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Novel selective URAT1 inhibitor shows promise in gout

Presented by
Prof. Robert Keenan, Duke University School of Medicine, NC, USA
ACR 2023
Phase 2
AR882, a novel URAT1 inhibitor, resulted in serum uric acid (sUA) lowering, dissolution of crystals, and resolution of tophi after 6 months of treatment in participants with gout. The drug may offer better efficacy and safety than existing therapies for gout. It was well-tolerated and easy to use as a once-daily therapy that does not require titration.

A proof-of-concept phase 2 trial evaluated the effect of AR882 compared with allopurinol on the clinically visible tophi in participants with gout [1]. The trial recruited 42 participants with subcutaneous tophi, who were randomised to receive once-daily AR882 75 mg, once-daily AR882 50 mg + allopurinol, or once-daily allopurinol up to 300 mg. Tophi were measured every 4 weeks for 6 months with a calliper. Participants also underwent imaging with Dual Energy Computer Tomography (DECT) at baseline and after 6 months. The primary efficacy endpoint was sUA change after 3 months. Safety data were collected throughout the study.

The results were presented by Prof. Dr Robert Keenan (Duke University School of Medicine, NC, USA). The mean baseline sUA level was 9.4 mg/dL. After 3 months, these levels were reduced to 4.5 (±1.2), 4.7 (±1.4), and 6.1 (±2.0) mg/dL in the AR882 75 mg, AR882 50 mg + allopurinol, and allopurinol groups, respectively. After 6 months, at least 1 tophus had completely resolved in 4 participants (29%) in the AR882 75 mg group, compared with 1 participant (8%) in the AR882 50 mg + allopurinol group and 1 participant (8%) in the allopurinol group. The absolute change in crystal volume on DECT was -8.3, -0.9, and -1,2 cm3 in the 3 groups, respectively. Prof. Keenan said the complete resolution is “practically unheard of” after 6 months of therapy, especially with an oral agent. He added that AR882 treatment was not associated with any serious adverse events. The most frequent adverse event was gout flare, which had a lower rate in the AR882 treatment groups than in the allopurinol group. There were no cardiovascular, renal, or hepatic safety signals.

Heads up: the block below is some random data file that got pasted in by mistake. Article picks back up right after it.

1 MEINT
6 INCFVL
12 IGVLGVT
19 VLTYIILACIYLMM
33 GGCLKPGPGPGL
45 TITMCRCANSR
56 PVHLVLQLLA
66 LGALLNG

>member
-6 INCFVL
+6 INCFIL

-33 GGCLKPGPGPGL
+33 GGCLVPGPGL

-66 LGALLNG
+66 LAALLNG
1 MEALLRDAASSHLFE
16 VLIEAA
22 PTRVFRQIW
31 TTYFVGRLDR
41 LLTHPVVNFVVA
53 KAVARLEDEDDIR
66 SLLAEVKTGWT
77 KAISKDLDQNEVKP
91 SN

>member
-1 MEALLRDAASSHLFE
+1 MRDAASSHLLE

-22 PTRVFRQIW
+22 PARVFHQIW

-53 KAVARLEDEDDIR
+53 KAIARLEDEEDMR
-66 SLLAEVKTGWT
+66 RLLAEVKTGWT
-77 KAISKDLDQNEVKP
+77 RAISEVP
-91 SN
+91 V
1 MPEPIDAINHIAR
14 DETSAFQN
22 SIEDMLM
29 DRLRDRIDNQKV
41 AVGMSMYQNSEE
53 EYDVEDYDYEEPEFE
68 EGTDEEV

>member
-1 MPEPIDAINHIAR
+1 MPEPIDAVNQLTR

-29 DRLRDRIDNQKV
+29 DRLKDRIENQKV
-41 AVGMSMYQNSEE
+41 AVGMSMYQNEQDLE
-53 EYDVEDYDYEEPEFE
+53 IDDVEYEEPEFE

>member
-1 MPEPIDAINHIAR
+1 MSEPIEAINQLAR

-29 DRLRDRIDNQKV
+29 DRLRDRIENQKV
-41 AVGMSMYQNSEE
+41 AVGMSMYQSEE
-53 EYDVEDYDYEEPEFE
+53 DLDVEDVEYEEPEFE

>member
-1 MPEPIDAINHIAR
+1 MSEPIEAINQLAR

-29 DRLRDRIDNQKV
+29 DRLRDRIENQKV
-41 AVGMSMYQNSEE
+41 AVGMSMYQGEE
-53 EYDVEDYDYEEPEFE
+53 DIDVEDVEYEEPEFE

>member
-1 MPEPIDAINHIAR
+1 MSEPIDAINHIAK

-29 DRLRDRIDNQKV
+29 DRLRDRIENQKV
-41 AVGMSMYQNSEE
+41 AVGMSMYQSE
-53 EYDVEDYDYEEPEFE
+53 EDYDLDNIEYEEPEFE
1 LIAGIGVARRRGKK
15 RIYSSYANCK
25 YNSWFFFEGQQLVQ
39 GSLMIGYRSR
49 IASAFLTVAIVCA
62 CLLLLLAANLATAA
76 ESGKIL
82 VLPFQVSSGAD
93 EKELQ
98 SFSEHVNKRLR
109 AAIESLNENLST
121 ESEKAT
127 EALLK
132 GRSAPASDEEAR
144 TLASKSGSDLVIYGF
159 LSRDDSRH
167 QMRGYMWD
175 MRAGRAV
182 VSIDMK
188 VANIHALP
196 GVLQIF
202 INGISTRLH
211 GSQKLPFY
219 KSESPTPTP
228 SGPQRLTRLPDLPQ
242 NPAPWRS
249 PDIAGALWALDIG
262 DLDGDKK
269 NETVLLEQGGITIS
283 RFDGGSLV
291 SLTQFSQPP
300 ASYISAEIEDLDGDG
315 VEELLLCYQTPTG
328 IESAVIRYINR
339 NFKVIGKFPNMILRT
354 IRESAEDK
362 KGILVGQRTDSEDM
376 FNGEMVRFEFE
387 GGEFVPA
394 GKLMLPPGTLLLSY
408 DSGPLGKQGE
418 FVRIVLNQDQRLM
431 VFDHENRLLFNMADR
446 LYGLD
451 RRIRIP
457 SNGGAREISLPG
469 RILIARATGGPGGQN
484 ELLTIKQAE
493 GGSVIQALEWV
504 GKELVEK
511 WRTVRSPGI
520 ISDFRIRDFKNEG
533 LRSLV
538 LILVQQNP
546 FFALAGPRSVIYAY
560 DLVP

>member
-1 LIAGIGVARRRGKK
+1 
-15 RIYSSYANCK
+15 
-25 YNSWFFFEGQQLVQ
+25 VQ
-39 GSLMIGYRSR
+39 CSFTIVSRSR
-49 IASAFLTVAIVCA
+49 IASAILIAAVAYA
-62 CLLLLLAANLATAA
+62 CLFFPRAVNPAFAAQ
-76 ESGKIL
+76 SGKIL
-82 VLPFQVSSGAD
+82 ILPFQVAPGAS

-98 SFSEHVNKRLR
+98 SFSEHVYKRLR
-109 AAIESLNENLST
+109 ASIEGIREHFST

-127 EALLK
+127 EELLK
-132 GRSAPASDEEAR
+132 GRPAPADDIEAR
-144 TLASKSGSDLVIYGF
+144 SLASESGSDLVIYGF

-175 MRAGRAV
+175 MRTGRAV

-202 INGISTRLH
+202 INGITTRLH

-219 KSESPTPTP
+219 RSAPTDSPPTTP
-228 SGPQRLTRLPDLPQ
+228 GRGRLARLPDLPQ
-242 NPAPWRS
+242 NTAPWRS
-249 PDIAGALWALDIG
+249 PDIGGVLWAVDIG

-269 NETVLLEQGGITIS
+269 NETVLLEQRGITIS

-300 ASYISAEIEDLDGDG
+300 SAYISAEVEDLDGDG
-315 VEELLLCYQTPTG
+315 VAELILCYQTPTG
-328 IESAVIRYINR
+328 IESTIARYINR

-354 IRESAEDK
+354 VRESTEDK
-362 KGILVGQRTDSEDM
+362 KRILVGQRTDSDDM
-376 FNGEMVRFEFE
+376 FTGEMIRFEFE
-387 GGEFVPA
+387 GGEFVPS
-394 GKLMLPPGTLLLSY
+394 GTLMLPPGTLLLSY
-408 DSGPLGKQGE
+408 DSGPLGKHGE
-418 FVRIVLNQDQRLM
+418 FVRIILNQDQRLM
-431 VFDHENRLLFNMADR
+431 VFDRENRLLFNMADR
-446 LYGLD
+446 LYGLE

Prof. Keenan concluded that AR882 could potentially treat the entire spectrum of gout patients.

  1. Keenan RT, et al. AR882, an efficacious and selective URAT1 inhibitor for patients with chronic gouty arthritis and subcutaneous tophi: results from a global, prospective, proof-of-concept trial using dual-energy computed tomography. L15, ACR Convergence 2023, 10–15 November, San Diego, USA.

Medical writing support was provided by Michiel Tent.
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